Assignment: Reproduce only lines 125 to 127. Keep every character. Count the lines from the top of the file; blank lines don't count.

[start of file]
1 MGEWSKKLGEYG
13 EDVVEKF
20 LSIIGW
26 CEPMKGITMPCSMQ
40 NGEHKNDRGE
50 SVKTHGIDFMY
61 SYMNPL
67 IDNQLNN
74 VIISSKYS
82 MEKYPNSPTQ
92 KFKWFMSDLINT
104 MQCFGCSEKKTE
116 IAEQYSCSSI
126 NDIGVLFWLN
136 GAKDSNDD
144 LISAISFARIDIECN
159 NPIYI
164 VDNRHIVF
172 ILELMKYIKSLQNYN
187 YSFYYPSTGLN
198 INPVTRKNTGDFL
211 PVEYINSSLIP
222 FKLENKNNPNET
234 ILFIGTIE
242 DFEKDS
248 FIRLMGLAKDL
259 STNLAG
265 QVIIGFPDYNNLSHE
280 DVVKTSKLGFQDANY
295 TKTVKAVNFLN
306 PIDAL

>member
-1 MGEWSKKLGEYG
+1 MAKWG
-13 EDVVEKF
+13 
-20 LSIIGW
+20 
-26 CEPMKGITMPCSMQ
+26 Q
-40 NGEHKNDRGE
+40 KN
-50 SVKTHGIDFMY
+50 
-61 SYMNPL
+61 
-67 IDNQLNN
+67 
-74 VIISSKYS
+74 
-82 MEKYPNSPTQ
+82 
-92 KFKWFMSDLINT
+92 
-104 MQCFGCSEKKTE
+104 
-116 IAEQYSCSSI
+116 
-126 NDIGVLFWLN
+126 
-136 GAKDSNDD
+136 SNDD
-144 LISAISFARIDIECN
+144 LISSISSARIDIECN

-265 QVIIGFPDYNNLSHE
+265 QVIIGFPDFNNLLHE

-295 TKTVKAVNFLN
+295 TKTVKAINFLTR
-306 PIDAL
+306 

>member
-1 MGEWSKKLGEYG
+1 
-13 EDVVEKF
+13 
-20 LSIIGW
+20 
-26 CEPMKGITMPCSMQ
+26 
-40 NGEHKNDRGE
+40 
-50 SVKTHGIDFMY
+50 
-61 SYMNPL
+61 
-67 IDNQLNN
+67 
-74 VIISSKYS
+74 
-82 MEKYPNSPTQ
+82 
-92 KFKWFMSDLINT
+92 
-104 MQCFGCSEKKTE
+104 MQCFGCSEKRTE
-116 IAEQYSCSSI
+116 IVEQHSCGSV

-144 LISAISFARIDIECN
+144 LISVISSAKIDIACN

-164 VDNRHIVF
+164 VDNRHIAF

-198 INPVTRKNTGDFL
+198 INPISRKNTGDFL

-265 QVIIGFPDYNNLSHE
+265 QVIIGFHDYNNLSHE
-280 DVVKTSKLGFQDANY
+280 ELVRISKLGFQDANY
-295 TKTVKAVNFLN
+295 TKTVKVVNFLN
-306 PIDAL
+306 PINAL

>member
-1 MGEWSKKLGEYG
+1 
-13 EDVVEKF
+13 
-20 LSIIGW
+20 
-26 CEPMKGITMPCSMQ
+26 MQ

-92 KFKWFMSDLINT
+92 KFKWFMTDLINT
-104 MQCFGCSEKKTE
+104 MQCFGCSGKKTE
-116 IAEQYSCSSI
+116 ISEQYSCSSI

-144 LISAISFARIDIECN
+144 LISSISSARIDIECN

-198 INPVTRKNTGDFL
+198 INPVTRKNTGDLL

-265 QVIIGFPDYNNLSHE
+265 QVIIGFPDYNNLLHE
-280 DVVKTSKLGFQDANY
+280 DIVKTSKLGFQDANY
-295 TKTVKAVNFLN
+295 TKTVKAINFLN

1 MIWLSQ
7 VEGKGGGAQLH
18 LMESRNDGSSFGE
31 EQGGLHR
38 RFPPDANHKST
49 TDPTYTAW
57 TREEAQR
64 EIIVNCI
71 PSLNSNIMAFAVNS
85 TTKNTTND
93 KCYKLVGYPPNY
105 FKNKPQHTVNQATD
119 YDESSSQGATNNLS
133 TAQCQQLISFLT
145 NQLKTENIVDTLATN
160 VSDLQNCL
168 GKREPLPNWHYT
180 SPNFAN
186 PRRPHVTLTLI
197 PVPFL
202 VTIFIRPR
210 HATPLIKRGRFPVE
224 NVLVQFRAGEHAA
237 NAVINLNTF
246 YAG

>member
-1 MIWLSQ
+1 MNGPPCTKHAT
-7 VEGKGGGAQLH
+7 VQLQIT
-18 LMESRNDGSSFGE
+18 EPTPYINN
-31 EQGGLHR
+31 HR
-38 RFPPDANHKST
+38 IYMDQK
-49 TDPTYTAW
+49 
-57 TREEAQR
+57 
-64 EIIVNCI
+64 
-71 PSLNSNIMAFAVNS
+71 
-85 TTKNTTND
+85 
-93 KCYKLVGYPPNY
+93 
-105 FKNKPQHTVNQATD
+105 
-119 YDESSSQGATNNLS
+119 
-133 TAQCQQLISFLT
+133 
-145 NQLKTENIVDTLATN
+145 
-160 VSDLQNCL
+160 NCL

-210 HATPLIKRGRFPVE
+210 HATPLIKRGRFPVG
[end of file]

-116 IAEQYSCSSI
+116 ISEQYSCSSI

-144 LISAISFARIDIECN